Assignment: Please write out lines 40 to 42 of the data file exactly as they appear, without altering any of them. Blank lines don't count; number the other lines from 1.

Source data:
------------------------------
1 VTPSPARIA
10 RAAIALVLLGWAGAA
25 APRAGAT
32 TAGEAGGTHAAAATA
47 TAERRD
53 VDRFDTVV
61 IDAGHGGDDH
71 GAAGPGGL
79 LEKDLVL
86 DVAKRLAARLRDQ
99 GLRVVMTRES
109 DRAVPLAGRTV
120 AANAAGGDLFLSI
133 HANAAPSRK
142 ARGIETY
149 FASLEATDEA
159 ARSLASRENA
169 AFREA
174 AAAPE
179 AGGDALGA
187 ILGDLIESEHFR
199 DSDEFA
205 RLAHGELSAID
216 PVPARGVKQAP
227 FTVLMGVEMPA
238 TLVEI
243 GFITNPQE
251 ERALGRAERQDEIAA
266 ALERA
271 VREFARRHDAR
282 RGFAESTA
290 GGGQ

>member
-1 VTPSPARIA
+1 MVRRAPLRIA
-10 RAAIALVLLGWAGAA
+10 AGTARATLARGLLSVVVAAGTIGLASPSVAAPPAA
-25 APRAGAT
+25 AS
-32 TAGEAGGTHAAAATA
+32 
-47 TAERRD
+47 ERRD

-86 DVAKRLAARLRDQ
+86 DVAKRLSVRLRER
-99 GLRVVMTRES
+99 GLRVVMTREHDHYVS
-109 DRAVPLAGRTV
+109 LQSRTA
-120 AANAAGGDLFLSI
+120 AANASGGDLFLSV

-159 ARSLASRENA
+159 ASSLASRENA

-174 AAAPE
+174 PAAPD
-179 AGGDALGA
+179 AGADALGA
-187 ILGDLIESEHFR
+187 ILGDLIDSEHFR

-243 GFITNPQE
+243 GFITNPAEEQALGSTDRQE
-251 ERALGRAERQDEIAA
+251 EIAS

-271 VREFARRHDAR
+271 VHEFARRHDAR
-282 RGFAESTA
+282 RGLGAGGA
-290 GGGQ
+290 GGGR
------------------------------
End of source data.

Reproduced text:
-32 TAGEAGGTHAAAATA
+32 
-47 TAERRD